Mal du Materiel: High Technology and its Shadow

The shadow of Human Nature is cast by its materiality, a materiality which now, as in antiquity, must be won by mechanical processes. These processes have been shrunk and disappeared into the hardware, but they still cast a shadow, which follows us around, calling us to seek out and explore their human industrial legacy. Here we may see the merciless Bataille-ian economy of excess of which we are an infinitesimal part, and address, with Flusser and Crichton, the justification for techno-ethics.

How can we create a digital Utopia based on hardware made under unfair conditions? Bernard Stiegler claims that our age is not properly called post.modern, or post-industrial, but rather hyper-industrial and hyper-modern, all our advanced knowledge still relies on hardware which functions fundamentally mechanically. . Its shadow reminds us that knowledge has its excess, unknown, incomplete, unspeakable, opaque, taboo. This paper will address the apparent incompatibility between faith in science as the guiding light of humanity, and the intractable problem of the persistence of unfair and unjust material human conditions under which the instruments predicating such a scientific Utopia would emerge.


Can we see in the predilections of our hardware the concretion of certain social priorities?

Can such social priorities be said to invoke ethical models?

And if both of these questions can be taken, can we then infer that ethical values are inscribed in our hardware?

If the response to the last question is positive, as I would like to argue, we have a situation where the highly miniaturized, multiplied automated processes of the hardware that make today’s industrial reality run are perpetuating certain overarching ethical values, and that these values deserve our acknowledgement and analysis.

The materiality of our contemporary environment is the product of large, to varying degrees global processes involving the collaboration of myriad people; excavating, smelting, soldering, thinking, planning, moving the materials around until they have settled in the forms we can observe here today. Whatever moves upon the surface is the result of this massive human interaction.

The production of the contemporary surface is always a project which requires collusion, as Bruno Latour put it “An object cannot come into existence if the ranges of interests around the project do not intersect.”(1) these overlapping ranges of interests constitute society. Latour was speaking of the realisation of complex projects like the VAL suburban rail system in Lille but it can be applied to the spontaneous collaboration between myriad disparate companies comprehended in any contemporary technical product.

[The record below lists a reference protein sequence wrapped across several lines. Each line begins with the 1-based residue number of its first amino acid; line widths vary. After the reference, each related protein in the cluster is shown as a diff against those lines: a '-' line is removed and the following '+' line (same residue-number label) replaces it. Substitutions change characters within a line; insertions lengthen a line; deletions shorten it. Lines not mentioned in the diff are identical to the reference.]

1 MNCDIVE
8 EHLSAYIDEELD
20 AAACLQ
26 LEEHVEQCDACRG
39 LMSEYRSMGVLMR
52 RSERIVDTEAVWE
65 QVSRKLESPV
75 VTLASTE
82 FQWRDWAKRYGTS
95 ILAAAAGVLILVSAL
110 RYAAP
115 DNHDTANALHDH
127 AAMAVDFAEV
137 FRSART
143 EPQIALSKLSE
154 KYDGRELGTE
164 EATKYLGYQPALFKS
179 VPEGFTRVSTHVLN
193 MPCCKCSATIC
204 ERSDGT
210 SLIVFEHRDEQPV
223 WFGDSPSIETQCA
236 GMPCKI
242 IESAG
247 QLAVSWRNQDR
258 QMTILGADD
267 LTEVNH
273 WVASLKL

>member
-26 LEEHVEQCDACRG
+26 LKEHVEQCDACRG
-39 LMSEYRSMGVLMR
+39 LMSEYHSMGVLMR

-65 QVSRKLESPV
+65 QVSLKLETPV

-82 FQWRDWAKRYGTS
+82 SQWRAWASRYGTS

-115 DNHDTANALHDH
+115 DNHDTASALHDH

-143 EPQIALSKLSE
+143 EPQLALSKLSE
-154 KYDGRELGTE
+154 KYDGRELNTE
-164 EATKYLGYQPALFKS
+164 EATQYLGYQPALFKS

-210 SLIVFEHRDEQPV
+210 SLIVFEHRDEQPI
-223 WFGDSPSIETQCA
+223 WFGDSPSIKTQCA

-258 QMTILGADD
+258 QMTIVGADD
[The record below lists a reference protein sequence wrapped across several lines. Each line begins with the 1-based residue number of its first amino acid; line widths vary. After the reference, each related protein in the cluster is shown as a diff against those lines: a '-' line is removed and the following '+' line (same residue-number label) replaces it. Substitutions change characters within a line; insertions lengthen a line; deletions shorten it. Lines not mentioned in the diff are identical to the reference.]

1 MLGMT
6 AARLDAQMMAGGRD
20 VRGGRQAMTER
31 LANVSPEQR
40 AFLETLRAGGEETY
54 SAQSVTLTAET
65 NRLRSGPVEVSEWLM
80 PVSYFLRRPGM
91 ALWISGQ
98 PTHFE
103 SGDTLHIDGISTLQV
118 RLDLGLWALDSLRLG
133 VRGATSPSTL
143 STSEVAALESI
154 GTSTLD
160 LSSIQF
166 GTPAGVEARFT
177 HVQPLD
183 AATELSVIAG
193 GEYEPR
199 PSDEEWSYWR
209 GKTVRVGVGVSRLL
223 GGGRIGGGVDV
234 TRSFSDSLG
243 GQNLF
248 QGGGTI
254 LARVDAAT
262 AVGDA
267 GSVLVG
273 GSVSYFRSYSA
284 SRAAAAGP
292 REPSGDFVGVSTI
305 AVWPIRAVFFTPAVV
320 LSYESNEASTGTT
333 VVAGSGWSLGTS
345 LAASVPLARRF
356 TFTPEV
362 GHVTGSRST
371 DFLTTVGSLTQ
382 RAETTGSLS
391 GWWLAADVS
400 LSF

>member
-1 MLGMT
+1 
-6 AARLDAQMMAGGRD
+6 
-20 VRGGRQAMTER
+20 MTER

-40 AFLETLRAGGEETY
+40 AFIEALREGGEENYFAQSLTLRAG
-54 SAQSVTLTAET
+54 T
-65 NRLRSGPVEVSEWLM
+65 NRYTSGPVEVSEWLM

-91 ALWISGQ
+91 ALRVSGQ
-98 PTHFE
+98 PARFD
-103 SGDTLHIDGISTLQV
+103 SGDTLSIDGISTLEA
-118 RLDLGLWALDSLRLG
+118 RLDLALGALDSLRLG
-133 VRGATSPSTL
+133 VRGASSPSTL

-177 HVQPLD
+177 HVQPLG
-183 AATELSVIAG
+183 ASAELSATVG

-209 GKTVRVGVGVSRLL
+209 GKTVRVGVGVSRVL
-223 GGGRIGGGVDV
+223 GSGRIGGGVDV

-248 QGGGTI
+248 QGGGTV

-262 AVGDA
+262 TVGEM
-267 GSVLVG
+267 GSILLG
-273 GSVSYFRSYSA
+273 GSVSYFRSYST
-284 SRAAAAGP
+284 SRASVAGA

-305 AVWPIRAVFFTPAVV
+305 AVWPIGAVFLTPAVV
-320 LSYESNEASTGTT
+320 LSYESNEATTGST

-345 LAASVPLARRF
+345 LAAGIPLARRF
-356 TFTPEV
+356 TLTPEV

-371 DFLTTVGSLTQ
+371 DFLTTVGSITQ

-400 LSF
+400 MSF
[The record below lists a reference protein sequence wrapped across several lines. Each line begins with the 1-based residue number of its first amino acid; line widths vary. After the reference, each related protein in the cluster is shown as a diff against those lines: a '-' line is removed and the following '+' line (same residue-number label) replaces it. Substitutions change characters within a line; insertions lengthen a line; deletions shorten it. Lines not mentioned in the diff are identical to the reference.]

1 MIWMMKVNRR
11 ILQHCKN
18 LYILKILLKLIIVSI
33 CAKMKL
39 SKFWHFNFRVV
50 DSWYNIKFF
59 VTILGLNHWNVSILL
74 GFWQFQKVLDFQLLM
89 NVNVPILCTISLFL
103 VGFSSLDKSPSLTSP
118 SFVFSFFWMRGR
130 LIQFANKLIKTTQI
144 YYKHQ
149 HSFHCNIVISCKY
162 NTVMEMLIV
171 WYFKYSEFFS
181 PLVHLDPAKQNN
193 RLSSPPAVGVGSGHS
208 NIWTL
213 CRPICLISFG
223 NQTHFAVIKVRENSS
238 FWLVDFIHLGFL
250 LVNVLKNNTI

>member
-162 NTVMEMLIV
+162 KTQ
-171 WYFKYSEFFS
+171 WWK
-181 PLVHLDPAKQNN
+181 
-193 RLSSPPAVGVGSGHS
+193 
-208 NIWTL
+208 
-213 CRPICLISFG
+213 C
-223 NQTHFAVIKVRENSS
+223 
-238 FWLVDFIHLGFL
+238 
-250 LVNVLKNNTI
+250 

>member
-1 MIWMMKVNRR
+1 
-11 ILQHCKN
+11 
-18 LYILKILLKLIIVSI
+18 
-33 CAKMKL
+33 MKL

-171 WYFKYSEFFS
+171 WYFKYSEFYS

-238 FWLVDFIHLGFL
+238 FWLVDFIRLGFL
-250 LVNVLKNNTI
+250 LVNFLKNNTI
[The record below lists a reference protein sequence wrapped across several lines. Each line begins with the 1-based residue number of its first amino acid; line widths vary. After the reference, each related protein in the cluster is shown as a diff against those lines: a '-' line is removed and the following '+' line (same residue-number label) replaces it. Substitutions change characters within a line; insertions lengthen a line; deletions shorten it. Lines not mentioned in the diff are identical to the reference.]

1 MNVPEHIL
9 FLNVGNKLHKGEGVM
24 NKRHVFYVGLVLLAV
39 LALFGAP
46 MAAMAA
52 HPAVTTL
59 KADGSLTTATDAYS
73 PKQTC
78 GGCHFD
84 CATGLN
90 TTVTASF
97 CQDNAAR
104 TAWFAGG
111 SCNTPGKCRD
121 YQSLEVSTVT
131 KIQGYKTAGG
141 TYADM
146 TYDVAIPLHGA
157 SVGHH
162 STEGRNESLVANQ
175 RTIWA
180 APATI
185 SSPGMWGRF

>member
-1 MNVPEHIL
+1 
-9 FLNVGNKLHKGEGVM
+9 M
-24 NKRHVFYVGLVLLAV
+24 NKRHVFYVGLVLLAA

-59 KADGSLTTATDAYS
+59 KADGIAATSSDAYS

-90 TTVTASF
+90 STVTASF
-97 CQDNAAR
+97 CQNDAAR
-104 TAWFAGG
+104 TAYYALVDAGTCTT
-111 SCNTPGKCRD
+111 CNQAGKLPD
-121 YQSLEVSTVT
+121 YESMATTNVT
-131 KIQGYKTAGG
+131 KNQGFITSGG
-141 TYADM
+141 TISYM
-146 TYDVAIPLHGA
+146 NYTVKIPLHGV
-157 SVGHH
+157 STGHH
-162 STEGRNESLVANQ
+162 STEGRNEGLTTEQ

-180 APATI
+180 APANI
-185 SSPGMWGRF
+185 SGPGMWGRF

There is a sociology, and an anthropology of the technological present. Furthermore I claim the physical reality of contemporary objects are materially inscribed with the social processes by which they were generated. Therefore there is an archaeology or an anarcheology of the contemporary surface which reveals social networks and their mores, what Pierre Lemonnier calls “Material Culture”.

The human technological product is the site of a battle for ideological hegemony, and claims of its neutrality are politically spurious. We could, from today, have a very different world of technical effects and objects, engendering different world-views and sociabilities, if, or course, the “ranges of interests” of enough people involved would intersect to support enough divergent projects.

Instead, we today live in a symbiosis of liberationist techno-optimism and conservative techno-pragmatism. Take for example the utopian rhetoric surrounding mobile technologies. The shadow cast by the gleaming LED faces of digital images are in the short- or narrow-sighted design errors which have caused the deaths of (according to the US Congress)(2)(3) over six million people.

A holocaust broke out in the late nineties when engineers at Apple, Nokia, and other electronics manufacturers determined to use tantalum in their circuit boards. Tantalum’s unique heat-resistant and high-conducting properties allowed the next generation smartphones, games and laptops to be designed thinner and lighter. Nobody asked where these materials would come from. Wars broke out for control of mines in DRC and Zambia, and millions were killed. This was patently a design decision which went wrong. Is the design neutral? As neutral as slaughter.

In 2002 the European community decided to ban the use of lead in solder. The project was called ROHS, it came into full effect in 2006. Other, safer alternatives to poisonous lead, such as tin, were available, which would protect tens of thousands of electronics assemblers around the world. No-one asked about where the tin would come from.